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I read with great interest the case reported by Drs Saini and Khurana titled "Chronic relapsing inflammatory optic neuropathy". I do really appreciate their contribution to the knowledge of chronic relapsing inflammatory optic neuropathy. However, after reading the case I have one main concern: long-term management. It is well known that steroids can prevent reactivation of chronic relapsing inflammatory optic neuropathy. Nonetheless, we should be aware of the severe adverse effects that long-term steroids can induce in these patients. Therefore, there is an increasing interest in the use of intravenous immunoglobulins as steroid-sparing agents, as they have been demonstrated to be effective in the treatment of idiopathic inflammatory neuropathies including Guillain-Barré syndrome, chronic inflammatory demyelinating neuropathy and multifocal motor neuropathy (MMN; in this case represents the gold standard for treatment).[2,3] In the past, other steroid-sparing agents have been used with mild to severe side effects (methotrexate, cyclophosphamide, azathioprine – the most used drug within this group – and mycophenylate).[4,5] The authors could argue that deflazacort was administered on alternate days. Nevertheless, the anti-inflammatory effect is 30% higher compared with prednisolone and a better risk/benefit ratio has only been demonstrated for the bone-sparing effect.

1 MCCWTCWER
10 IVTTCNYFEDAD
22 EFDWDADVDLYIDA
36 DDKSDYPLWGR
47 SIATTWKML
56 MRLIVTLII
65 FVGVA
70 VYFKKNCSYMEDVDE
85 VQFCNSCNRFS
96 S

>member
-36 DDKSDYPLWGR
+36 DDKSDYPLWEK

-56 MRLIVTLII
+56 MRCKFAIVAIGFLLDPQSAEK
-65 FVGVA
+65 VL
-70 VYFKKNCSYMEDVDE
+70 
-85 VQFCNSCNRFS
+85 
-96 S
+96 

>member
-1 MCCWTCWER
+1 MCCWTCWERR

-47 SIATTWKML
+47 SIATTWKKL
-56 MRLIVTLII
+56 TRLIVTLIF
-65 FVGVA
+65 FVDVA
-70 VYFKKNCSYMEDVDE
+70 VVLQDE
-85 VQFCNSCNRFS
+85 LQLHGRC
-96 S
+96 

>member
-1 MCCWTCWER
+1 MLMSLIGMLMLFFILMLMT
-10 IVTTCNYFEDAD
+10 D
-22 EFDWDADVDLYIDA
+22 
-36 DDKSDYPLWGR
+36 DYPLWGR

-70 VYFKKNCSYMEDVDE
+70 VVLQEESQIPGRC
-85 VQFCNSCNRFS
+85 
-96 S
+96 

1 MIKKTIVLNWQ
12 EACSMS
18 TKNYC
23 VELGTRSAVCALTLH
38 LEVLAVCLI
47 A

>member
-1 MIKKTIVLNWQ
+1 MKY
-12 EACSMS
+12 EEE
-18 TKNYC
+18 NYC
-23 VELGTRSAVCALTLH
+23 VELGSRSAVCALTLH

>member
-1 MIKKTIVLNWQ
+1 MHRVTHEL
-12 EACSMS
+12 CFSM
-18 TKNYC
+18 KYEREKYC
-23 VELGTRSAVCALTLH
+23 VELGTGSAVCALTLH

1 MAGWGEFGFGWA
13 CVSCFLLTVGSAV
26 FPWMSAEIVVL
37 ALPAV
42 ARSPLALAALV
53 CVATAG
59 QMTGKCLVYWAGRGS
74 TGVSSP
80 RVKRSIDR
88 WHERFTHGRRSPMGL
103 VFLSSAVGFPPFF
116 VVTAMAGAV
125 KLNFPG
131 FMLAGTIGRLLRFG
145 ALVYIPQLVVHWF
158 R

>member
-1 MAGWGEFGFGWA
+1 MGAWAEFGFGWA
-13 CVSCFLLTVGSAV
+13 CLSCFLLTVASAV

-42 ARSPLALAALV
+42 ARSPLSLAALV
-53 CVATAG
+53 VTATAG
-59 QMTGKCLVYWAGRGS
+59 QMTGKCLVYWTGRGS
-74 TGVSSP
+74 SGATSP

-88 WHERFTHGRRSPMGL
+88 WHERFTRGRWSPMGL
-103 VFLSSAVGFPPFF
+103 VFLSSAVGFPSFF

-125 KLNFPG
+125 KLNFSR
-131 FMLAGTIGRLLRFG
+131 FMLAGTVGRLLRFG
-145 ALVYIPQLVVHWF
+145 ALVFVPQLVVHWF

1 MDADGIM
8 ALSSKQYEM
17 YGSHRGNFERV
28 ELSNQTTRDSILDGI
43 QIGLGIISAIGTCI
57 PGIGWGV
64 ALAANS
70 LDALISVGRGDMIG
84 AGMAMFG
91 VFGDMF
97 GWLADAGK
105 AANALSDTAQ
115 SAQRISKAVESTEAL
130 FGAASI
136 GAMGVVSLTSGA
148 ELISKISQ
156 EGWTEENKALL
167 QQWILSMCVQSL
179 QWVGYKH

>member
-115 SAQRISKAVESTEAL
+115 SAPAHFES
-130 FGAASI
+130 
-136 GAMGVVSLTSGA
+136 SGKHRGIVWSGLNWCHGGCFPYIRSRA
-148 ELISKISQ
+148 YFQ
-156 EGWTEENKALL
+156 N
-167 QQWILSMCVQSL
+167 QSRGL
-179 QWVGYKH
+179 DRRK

This is why steroid sparing agents should be strongly considered (especially i.v. immunoglobulins) for the management of this condition.